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Dynamic Type System: facil.io objects (FIOBJ)

In this page you will find a general overview. For detailed API information please visit the Core or Type pages.


facil.io offers a dynamic type system that makes it a breeze to mix object types together.

This dynamic type system is an independent module within the facil.io core and can be used separately.

The FIOBJ type API is divided by it’s inner types (tested using FIOBJ_TYPE(obj) or FIOBJ_TYPE_IS(obj, type)):

Why we need dynamic types?

C doesn’t lend itself easily to the dynamic types that are often used in languages such as Javascript. This makes it harder to use an optimized C backend (server) when the frontend (client / browser) expects multi-type responses such as JSON objects.

To resolve this difference in expectations, facil.io offers the FIOBJ type system.

This is an opaque type that can be tested using FIOBJ_TYPE(obj) or FIOBJ_TYPE_IS(obj, type).

This offers the following advantages (among others):

API Considerations

This is a short summery regarding the API and it’s use. The fiobj_* API is well documented in the header files, so only main guidelines are mentioned.

Functional Access

All object access should be functional, or using the macros provided. Although this requirement can be circumvented, using the functional interface should be preferred.

For example:

/* this will work */
FIOBJ str = fiobj_str_buf(6); /* automatically adds room for the NUL terminator */
fio_cstr_s raw_str = fiobj_obj2cstr(str);
memcpy(raw_str.buffer, "Hello!", 6);
fiobj_str_resize(str, 6);
// ...

/* this is better */
FIOBJ str = fiobj_str_buf(6);
fiobj_str_write(str, "Hello!", 6);
// ...

/* for simple strings, one line will do */
FIOBJ str = fiobj_str_new("Hello!", 6);
// ...

/* for more complex cases, printf style is supported */
FIOBJ str = fiobj_strprintf("%s %d" , "Hello!", 42)
// ...

/* or */
FIOBJ str = fiobj_str_buf(0);
fiobj_str_write2(str, "%s %d" , "Hello!", 42);
// ...

/* for static strings, this is the best */
FIOBJ str = fiobj_str_static("Hello!", 6);
// ...

Ownership Follows Nesting

An object’s memory should always be managed by it’s “owner”. This usually means the calling function.

However, when an object is nested within another object (i.e., placed in an Array or set as the value for a Hash or an HTTP header), the ownership of the object is transferred.

In the following example, the String nested within the Array is freed when the Array is freed:

FIOBJ ary = fiobj_ary_new();
FIOBJ str = fiobj_str_new("Hello!", 6);
fiobj_ary_push(ary, str);
// ...

Hashes follow the same rule. However…

It’s important to note that Hash keys aren’t transferred to the Hash (they are used to access and store data, but they are not the data itself).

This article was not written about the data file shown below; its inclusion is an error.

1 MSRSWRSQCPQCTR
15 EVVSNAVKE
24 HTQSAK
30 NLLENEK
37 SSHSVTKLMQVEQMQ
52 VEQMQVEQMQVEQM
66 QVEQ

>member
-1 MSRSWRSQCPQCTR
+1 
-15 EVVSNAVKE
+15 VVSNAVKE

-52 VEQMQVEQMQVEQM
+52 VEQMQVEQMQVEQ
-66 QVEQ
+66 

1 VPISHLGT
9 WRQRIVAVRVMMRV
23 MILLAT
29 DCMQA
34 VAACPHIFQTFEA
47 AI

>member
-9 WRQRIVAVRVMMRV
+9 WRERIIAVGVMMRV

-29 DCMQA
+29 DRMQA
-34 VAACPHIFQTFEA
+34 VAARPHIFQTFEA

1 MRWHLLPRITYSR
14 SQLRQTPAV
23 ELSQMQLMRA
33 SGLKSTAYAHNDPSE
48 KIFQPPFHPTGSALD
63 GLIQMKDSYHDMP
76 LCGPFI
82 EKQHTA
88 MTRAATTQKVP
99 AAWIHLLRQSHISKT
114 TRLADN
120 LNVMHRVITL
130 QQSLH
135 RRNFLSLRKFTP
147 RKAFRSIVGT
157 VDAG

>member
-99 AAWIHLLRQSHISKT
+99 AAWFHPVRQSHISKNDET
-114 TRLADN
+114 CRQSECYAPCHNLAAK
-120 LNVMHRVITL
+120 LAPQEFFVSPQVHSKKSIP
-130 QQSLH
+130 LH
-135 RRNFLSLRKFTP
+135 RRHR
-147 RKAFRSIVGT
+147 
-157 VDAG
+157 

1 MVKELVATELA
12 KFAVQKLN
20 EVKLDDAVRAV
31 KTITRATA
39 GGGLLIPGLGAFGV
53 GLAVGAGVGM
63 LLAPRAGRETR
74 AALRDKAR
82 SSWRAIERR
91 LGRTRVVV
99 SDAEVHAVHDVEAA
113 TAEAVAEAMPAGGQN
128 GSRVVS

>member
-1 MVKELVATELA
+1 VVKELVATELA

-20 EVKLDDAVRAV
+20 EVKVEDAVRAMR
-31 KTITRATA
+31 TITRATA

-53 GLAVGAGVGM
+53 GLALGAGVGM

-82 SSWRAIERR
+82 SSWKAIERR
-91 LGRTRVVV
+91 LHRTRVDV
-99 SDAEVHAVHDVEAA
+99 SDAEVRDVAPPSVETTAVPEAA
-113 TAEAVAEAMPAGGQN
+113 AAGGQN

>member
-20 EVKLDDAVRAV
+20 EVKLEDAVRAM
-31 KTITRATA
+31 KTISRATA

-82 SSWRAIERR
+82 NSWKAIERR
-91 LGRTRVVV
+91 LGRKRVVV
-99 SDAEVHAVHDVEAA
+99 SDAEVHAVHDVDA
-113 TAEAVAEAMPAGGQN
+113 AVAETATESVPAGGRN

When calling fiobj_hash_set, we are storing a value in the Hash, the key is what we use to access that value. This is why the key’s ownership remains with the calling function. i.e.:

FIOBJ h = fiobj_hash_new();
static __thread FIOBJ ID = NULL;
  ID = fiobj_str_new("id", 2);
/* By placing the Number in the Hash, it will be deallocated together with the Hash */
fiobj_hash_set(h, ID, fiobj_num_new(42));
// ...
fiobj_free(h); /* Although we free the Hash, the ID remains in the memory */

if(0) {
  // I assume ID will be reused, but if it's temporary, we need to free it
  ID = NULL;

Passing By Reference

All objects are passed along by reference. The dup (duplication) process simply increases the reference count.

This is a very powerful tool. In the following example, str2 is a “copy” by reference of str. By editing str2 we’re also editing str:

FIOBJ str = fiobj_str_new("Hello!", 6);
FIOBJ str2 = fiobj_dup(str);
/* We'll edit str2 to say "Hello There!" instead of "Hello!" */
fiobj_str_resize(str2, 5);
fiobj_str_write(str2, " There!", 7);
/* This prints "Hello There!" because str was edited by reference! */
printf("%s\n", fiobj_obj2cstr(str).data);
/* we need to free both references to free the memory */

An independent copy can be created using an object’s specific copy function. This example create a new, independent, object instead of referencing the old one:

FIOBJ str = fiobj_str_new("Hello!", 6);
/* create a copy instead of a reference */
FIOBJ str2 = fiobj_str_copy(str);
/* this is the same as */
FIOBJ str3 = fiobj_str_new(fiobj_obj2cstr(str).data, fiobj_obj2cstr(str).len);
// ...

Copy by reference produces a deep reference adjustment, so Arrays and Hashes can be safely copied by reference.

FIOBJ ary = fiobj_ary_new();
fiobj_ary_push(ary, fiobj_str_new("Hello!", 6));
FIOBJ ary_copy = fiobj_dup(ary);
// ...
// all the items in ary2 are still accessible.
fprintf(stderr, "%s\n", fiobj_obj2cstr( fiobj_ary_index(ary_copy, -1) ).buffer );

Cyclic Nesting Errors

Cyclic protection is unsupported mostly because of performance concerns, but also because cyclic nesting is impractical for network applications (for example, how would a cyclic object be formatted into JSON?).

Cyclic nesting should be avoided. For example, the following code will crash:

FIOBJ ary = fiobj_ary_new();
FIOBJ ary2 = fiobj_ary_new();
// cyclic nesting
fiobj_ary_push(ary, ary2);
fiobj_ary_push(ary2, ary);
// free might crash or produce unexpected results
// each2 will cycle forever
fiobj_each2(ary2, ...);


The FIOBJ module is independent and can be extracted from facil.io by copying the fiobj.h file (under lib/facil/core/types) and all the files in the lib/facil/core/types/fiobj folder.

Place these files in your project and use to your heart’s content.

The module is licensed under the same MIT license offered by the rest of the facil.io source code.